Student Numbers Dropping

Schools lost another 94 students this year

Payson Elementary School

Photo by Andy Towle. |

Payson Elementary School


This past summer, the exodus intensified.

Almost every student in the Payson Unified School District (PUSD) came home at the end of the last school year to report friends’ families leaving Payson.

Now the sobering 40th day of instruction attendance numbers have confirmed the bad news.

“I about fell off my chair,” said Director of Technology Joni de Szendeffy after she pulled the district attendance numbers. “We are hemorrhaging.”

Between this year and last, PUSD lost 94 students.

“We’ve lost an average of 60 to 80 students every year,” said de Szendeffy, but she said this past year saw a substantial increase in the loss.

School board chair Barbara Underwood said that for every drop in 30 students, a teacher loses his or her job, because each student represents thousands of dollars to the district in state funds.

The state pays PUSD based on the district’s average daily enrollment numbers.

de Szendeffy said the biggest drops happened in the elementary schools.

“First grade is down by 28 kids, so is third grade,” she said.

The middle school is down by 35 students, while the high school is up by 22.

PUSD Superintendent Ron Hitchcock has said that the dwindling enrollment numbers in the lower grades will affect overall enrollment for the district for years to come and determines the direction the district takes moving forward.

“We’re trying to consider the set-point,” he said. “Will it be 3,000 or 2,000 students? Are we trying to adjust to the new reality, or patch up what we have and wait for what will come?”

Enrollment numbers determine the budget as well as how many students will be available to fill out sports teams and extracurricular activities.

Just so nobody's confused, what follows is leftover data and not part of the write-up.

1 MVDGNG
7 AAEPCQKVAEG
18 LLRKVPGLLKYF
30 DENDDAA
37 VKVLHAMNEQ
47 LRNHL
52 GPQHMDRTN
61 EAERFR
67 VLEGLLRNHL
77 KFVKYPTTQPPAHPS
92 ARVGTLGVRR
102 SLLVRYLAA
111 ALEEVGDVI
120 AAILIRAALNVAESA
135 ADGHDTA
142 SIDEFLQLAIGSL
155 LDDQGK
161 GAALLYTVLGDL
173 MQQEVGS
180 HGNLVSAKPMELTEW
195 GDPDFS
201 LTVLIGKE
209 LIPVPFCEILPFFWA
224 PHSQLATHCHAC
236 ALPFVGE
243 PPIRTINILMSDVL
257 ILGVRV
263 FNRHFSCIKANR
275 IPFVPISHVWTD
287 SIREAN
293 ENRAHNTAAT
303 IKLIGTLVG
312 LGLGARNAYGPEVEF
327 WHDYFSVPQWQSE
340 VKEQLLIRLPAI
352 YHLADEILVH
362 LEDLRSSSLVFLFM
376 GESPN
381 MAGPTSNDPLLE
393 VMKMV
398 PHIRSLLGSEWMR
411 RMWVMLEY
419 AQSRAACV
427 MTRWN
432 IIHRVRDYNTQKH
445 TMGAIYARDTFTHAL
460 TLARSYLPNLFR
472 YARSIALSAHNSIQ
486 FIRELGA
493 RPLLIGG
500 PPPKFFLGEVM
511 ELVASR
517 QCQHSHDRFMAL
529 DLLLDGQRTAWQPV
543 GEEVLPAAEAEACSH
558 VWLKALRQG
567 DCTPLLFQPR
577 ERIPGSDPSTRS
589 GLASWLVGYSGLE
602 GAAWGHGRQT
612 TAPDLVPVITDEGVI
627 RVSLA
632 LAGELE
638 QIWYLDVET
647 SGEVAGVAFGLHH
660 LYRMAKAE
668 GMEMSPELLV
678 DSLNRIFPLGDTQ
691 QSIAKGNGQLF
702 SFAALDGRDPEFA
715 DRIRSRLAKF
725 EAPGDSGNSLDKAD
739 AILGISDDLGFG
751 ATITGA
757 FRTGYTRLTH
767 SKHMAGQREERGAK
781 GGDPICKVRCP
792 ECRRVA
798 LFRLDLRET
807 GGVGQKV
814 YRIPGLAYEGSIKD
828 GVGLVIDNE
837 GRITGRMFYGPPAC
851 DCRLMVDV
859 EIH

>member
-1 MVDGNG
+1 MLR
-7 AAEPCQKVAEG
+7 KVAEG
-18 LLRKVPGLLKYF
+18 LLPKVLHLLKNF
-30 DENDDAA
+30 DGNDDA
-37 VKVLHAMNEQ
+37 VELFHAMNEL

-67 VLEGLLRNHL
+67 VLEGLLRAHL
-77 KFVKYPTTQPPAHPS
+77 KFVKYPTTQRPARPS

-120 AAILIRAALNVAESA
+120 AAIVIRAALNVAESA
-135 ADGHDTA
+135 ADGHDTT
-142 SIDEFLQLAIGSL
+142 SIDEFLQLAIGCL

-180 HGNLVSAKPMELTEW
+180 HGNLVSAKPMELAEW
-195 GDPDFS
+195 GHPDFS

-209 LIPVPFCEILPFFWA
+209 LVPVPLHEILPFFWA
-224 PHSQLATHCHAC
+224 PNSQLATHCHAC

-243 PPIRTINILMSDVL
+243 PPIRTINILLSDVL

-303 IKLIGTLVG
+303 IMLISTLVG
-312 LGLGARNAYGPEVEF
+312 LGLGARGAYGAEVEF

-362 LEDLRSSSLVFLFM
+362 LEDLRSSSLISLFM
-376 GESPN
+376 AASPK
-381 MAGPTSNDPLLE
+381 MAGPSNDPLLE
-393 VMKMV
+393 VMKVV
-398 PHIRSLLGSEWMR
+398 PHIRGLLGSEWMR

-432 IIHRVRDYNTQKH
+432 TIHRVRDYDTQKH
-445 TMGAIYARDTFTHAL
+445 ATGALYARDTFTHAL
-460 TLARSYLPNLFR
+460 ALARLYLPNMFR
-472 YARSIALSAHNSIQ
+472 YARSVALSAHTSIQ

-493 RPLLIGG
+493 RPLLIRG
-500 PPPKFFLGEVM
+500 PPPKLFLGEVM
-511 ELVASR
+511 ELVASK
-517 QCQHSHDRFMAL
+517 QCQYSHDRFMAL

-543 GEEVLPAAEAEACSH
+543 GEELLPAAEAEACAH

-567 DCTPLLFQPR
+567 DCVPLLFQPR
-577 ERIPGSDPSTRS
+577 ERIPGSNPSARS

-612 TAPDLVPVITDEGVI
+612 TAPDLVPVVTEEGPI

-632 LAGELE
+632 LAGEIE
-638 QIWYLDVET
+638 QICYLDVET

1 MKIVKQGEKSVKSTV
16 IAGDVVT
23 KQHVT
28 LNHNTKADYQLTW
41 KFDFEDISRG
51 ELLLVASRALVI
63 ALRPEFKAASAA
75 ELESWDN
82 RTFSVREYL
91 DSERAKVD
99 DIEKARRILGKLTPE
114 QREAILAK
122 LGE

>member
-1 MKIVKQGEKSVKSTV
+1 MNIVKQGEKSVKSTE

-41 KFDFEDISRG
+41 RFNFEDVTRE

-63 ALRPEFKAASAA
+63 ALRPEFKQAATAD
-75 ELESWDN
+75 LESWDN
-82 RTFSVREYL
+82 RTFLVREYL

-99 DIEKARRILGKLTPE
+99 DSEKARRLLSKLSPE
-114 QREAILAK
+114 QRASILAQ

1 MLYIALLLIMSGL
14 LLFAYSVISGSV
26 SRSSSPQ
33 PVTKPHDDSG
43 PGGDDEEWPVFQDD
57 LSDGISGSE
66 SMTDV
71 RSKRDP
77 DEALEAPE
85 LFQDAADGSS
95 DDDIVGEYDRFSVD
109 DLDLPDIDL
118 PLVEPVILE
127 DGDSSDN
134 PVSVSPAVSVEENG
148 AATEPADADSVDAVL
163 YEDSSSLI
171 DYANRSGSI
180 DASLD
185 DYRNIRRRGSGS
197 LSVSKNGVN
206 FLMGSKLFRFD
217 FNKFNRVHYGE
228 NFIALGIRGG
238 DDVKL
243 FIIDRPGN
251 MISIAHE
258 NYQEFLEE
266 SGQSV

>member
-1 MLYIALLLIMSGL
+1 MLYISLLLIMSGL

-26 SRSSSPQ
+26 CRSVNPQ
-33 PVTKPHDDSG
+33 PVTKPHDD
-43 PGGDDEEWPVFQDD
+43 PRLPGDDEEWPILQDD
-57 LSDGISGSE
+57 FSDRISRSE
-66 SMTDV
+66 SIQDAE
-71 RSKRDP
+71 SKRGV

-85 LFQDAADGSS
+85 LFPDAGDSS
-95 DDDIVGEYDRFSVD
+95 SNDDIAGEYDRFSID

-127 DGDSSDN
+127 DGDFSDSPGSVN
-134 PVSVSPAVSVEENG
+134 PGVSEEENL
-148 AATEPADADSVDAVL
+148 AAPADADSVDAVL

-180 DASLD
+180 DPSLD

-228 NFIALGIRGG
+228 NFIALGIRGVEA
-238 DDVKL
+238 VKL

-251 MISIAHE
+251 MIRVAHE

So far, Hitchcock feels proud of the job the district has done.

“We’ve increased clubs, sports and technology, despite losing resources,” he said.

Along with the students, the town has lost some stellar parents as well. That includes people like Deb Rose, special events coordinator for the Town of Payson.

“It’s a financial decision,” she said of her family’s move. “It’s bitter sweet.”

In a letter to the editor, Rose wrote, “As my family and I pack and move to the Valley, I wanted to take this opportunity to send a big thank you to everyone that I have worked with for the five years ... What a long, strange, but fun trip this has been.”

Both she and her husband have college degrees and work in software and Web development. But they could not make it in Payson.

Rose said when her husband put his resumé online; he received multiple job offers in the Valley within a week, but none from the Rim Country. As a consequence, they have moved to south Tempe.

Rose said the economic crisis has created a downward spiral for other families in the Rim Country as well — even pioneer families like the Randalls and Gibsons.

Most of the families that left worked in construction.

The Robb family from Whispering Pines had three children in the district. Devin Robb, who had just finished his freshman year at Payson High School, reported that his family had to move nearer relatives on the East Coast despite his father finding success in the construction trades in the Rim Country for the past 15 years.


Use the comment form below to begin a discussion about this content.

Requires free registration

Posting comments requires a free account and verification.